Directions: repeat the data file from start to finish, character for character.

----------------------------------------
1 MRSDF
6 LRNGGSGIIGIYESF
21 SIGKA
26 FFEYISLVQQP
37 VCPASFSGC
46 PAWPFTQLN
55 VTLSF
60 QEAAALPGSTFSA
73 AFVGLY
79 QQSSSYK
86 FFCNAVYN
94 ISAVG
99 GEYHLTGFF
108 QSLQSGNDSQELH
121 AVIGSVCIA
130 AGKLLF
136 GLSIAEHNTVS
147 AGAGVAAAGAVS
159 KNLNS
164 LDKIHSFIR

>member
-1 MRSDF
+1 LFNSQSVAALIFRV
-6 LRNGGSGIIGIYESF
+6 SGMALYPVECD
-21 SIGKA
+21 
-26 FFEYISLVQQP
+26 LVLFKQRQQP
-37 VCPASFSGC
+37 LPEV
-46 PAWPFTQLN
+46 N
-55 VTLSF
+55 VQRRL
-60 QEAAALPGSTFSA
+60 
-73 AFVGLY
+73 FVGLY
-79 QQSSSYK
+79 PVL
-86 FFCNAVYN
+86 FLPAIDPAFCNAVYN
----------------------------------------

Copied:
1 MRSDF
6 LRNGGSGIIGIYESF
21 SIGKA
26 FFEYISLVQQP
37 VCPASFSGC
46 PAWPFTQLN
55 VTLSF
60 QEAAALPGSTFSA
73 AFVGLY
79 QQSSSYK
86 FFCNAVYN
94 ISAVG
99 GEYHLTGFF
108 QSLQSGNDSQELH
121 AVIGSVCIA
130 AGKLLF
136 GLSIAEHNTVS
147 AGAGVAAAGAVS
159 KNLNS
164 LDKIHSFIR

>member
-1 MRSDF
+1 LFNSQSVAALIFRV
-6 LRNGGSGIIGIYESF
+6 SGMALYPVECD
-21 SIGKA
+21 
-26 FFEYISLVQQP
+26 LVLFKQRQQP
-37 VCPASFSGC
+37 LPEV
-46 PAWPFTQLN
+46 N
-55 VTLSF
+55 VQRRL
-60 QEAAALPGSTFSA
+60 
-73 AFVGLY
+73 FVGLY
-79 QQSSSYK
+79 PVL
-86 FFCNAVYN
+86 FLPAIDPAFCNAVYN